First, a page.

The only thing you need to invest in over the next four years is yourself. Focus on acquiring valuable skills. That will have a much bigger impact on your ability to be FI than anything else you will do.

ooeei

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Re: Recently turned 18
« Reply #9 on: March 24, 2016, 02:07:23 PM »

I intend to pass on my assets to my future children furthermore, I don't need much to live and enjoy life.

While an admirable sentiment, as you get older you'll find that the kids who got that treatment generally don't do as well as the ones who have to make their own way. Your kids aren't going to need >$1,000,000 supplied from their parents, if their parents do a good job raising them. 

When I first learned about compound interest and saving I had this great plan that was going to make all of my heirs filthy rich by investing early for them (60-80 years early!).  In reality, all it takes is one generation with a different idea to ruin that plan.  Not to mention unless everyone works hard and makes their own money (in which case, why do they need mine?), my investments will eventually be diluted by the branching nature of families.  I have two kids, who each have two kids, who each have three kids.  By the time you get a few generations down your money is split between dozens of people (assuming it lasts that long and isn't squandered by some kid who is entitled because he knew his great grandfather's money was going to pay his way).

Gone Fishing

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Re: Recently turned 18
« Reply #10 on: March 24, 2016, 02:28:03 PM »
+1 on trying to find a little paid work to fund a ROTH every year while you are in college.  Great time to sock away a little cash while you are paying little or no tax.  Working 10-15 hours a week added a lot of balance to my college experience.   Avoid it if you can, unless it REALLY makes sense, but you can always withdraw your contributions without penalties and, after having your ROTH open for 5 years, you can withdraw up to $10,000 in earnings, penalty free, to buy your first home.
« Last Edit: March 24, 2016, 02:57:36 PM by So Close »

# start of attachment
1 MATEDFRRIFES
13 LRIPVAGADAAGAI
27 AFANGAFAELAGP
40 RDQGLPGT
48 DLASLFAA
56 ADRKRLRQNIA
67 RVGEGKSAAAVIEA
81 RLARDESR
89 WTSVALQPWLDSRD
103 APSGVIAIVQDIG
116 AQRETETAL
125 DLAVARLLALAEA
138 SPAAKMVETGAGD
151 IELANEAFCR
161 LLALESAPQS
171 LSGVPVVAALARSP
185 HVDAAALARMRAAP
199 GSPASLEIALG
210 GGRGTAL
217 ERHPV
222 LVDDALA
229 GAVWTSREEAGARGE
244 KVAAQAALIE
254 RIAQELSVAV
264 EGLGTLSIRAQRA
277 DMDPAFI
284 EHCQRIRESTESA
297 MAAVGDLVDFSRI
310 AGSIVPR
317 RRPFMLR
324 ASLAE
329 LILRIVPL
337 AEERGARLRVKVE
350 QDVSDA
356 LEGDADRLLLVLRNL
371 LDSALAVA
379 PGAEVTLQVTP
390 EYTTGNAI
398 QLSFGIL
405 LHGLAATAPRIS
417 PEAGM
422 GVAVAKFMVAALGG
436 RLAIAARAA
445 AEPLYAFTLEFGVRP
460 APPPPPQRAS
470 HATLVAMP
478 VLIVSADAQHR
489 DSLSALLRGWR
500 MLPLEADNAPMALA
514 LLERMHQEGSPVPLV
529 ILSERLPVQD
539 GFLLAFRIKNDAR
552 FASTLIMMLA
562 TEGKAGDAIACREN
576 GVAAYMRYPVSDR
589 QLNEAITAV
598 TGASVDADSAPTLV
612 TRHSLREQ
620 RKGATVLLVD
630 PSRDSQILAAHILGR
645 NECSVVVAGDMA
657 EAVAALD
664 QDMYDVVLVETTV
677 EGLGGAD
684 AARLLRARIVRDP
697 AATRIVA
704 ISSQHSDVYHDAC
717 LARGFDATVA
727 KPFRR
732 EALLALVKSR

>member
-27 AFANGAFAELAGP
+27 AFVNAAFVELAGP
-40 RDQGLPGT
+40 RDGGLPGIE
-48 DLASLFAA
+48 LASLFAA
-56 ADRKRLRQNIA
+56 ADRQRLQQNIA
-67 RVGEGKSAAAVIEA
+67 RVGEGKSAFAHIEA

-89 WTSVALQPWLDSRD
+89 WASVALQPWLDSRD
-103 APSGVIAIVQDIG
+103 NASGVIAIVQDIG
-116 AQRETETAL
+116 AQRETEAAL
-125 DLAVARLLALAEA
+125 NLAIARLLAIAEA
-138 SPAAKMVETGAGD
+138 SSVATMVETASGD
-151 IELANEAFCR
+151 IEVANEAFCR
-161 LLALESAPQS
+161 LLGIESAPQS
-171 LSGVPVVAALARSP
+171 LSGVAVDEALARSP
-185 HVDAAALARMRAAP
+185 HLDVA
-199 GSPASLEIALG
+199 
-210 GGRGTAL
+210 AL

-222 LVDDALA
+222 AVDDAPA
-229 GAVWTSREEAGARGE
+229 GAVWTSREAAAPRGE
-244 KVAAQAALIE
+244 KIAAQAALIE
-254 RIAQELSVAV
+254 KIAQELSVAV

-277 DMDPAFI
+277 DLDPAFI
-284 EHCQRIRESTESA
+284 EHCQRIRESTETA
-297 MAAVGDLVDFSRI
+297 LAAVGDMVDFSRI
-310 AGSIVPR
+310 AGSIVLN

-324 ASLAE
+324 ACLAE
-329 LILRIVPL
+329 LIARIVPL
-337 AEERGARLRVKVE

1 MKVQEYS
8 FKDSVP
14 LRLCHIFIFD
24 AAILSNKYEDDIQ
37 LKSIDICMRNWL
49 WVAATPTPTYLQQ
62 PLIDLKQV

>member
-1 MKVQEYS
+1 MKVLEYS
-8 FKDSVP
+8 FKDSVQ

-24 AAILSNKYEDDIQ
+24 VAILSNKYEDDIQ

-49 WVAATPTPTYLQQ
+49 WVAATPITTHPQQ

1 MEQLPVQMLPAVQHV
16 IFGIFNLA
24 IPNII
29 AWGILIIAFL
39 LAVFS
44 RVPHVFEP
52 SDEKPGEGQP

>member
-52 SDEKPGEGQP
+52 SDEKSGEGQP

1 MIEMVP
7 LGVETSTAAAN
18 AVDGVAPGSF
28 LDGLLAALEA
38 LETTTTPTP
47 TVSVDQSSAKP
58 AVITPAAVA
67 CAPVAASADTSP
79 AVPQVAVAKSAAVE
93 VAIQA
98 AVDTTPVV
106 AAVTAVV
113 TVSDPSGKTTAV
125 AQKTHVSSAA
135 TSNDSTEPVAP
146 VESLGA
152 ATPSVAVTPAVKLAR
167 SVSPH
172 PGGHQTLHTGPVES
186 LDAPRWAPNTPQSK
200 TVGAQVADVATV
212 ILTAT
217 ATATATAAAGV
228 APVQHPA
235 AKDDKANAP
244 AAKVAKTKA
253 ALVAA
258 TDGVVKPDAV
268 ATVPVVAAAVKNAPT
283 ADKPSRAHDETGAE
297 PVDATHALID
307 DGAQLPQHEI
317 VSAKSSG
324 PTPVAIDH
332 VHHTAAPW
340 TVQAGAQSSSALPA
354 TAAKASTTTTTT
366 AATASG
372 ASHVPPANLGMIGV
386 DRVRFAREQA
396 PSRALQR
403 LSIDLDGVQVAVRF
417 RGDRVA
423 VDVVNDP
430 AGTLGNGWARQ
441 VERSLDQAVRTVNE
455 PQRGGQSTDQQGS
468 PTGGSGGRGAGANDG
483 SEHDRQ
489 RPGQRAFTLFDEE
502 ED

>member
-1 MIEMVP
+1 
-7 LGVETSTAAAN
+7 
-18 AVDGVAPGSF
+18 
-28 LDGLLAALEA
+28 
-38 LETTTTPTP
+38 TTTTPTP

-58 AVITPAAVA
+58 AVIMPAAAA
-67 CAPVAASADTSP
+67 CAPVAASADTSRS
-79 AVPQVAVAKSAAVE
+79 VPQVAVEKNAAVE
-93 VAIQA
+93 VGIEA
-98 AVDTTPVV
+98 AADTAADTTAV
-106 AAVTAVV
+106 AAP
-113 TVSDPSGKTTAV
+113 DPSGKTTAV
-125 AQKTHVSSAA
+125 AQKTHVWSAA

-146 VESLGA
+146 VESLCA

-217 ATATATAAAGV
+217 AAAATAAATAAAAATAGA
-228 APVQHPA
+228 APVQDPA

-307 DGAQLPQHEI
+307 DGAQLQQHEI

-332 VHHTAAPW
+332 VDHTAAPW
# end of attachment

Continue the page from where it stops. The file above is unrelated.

DebtFreeBy25

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Re: Recently turned 18
« Reply #11 on: March 24, 2016, 02:49:19 PM »
Slow your roll. The future is scary, but it can be less daunting if you view things in terms of small steps. My general advice would be:

  • Yay school. Focus and make sure you pass your classes. Nothing burns money quite like paying for the same credit twice.
  • Take as many internships as you can without burning yourself out. This will give you an idea what job you'd actually want to do in the real world, and as a bonus it builds your resume making job hunting easier post graduation.
  • Throw a couple bucks into a Sharebuilder account/some other cheap roth option weekly. Even if ends up being only a couple hundred dollars at the end of the year, that's better than zero soldiers working for you. You can always roll that over later.
  • Apply for financial aid anyways to see if you can get a student job. These are usually 10-15 hour a week gigs that are pretty low stress. The caveat is that usually they're only open to people with certain aid packages.

Good luck!

This is excellent advice. I'd emphasize that you should definitely work during undergrad. Even if you don't financially need the income, many employers look down on applicants with a degree but no experience. Work experience always looks good on a resume even if it isn't directly applicable to a particular position. Work study jobs are flexible and low stress, but you have to be income eligible for those positions. Considering your parents are able to pay your college expenses out of pocket, I'm going to take a wild guess and say you're likely not eligible. There will be some other non-work study jobs on campus, too. I'd suggest checking those out in addition to internships.

As for everything else, worry about those challenges when they get a little closer. Your current challenge is have the most beneficial and rewarding undergraduate experience possible. Focus on launching your career and sort out your retirement strategy once your path is a little more defined. Just by acknowledging the need for savings and a investment plan, you're already way ahead of the pack financially speaking. Good luck!

RingofFire

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Re: Recently turned 18
« Reply #12 on: March 30, 2016, 10:01:51 AM »
Thanks Everyone!

I will look into employment opportunities after my first semester to get a feel for the workload but, in reality, I am already investing in myself through education as pointed out in a previous post so it isn't too bad not to invest much of anything during my studies. The intangible investment will show itself in my earning potential hopefully. Again, thank you all for sharing a new perspective in this 'dilemma'.